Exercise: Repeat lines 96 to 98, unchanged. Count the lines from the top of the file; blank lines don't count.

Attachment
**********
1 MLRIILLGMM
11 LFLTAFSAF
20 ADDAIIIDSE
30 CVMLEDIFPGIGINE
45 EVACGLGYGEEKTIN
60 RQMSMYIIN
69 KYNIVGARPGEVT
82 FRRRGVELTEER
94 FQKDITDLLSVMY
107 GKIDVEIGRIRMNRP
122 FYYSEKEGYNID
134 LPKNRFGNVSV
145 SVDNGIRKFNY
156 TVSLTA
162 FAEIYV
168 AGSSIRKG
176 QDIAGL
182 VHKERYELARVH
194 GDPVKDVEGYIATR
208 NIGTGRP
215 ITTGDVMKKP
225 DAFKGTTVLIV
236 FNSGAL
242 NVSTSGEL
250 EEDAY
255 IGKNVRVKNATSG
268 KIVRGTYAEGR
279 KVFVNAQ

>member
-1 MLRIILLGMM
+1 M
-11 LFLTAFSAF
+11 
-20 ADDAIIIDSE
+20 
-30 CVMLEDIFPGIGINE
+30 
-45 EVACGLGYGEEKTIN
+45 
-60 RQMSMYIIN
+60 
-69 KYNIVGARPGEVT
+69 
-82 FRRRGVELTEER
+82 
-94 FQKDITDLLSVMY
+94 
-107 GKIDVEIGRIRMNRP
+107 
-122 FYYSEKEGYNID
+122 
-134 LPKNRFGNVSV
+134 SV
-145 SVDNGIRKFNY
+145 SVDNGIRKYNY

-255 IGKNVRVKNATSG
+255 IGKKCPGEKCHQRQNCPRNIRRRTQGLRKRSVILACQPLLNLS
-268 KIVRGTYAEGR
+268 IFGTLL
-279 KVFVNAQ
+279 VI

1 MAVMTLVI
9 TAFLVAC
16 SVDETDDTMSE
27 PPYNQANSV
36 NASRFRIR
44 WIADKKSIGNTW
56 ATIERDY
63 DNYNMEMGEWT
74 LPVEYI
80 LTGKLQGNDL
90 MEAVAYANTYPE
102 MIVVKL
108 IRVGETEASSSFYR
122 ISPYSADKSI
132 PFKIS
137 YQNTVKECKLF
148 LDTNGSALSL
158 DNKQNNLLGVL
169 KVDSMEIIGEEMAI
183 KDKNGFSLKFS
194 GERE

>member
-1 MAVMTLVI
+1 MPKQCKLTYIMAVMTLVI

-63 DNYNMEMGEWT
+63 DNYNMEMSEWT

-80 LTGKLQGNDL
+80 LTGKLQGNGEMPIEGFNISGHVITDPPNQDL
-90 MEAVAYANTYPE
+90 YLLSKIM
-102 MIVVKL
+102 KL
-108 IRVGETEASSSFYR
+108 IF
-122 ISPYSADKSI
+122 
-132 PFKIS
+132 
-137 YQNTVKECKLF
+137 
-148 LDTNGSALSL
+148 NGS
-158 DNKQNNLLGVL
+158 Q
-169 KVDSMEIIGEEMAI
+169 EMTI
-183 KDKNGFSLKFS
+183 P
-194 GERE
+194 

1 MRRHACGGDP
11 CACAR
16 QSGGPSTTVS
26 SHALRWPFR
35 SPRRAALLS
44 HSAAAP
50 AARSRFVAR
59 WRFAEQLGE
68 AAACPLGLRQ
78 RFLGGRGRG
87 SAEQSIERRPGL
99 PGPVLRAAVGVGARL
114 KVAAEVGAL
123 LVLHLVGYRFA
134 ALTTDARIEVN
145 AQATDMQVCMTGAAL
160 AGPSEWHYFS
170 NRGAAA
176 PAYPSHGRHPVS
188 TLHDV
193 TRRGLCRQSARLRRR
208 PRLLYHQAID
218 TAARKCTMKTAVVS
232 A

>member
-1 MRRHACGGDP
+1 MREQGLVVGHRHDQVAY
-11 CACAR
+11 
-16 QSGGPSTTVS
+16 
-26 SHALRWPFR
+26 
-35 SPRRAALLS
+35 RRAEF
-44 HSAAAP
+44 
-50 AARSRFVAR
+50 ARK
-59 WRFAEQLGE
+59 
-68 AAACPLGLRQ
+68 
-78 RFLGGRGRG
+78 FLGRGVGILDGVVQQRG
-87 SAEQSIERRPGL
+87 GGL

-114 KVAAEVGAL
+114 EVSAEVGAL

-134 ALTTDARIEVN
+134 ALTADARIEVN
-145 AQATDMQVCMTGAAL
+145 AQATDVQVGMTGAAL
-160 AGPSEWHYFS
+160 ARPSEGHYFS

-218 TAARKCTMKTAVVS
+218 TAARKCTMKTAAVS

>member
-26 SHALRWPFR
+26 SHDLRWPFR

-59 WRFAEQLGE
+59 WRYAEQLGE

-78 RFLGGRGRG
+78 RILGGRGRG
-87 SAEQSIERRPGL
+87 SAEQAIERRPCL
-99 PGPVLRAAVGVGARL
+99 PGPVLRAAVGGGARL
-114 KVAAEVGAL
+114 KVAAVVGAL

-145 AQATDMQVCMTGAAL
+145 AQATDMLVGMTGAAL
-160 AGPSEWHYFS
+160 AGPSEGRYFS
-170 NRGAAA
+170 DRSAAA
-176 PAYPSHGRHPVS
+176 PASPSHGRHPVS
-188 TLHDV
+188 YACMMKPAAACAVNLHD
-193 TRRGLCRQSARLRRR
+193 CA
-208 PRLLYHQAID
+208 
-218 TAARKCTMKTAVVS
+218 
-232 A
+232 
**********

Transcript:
-122 ISPYSADKSI
+122 
-132 PFKIS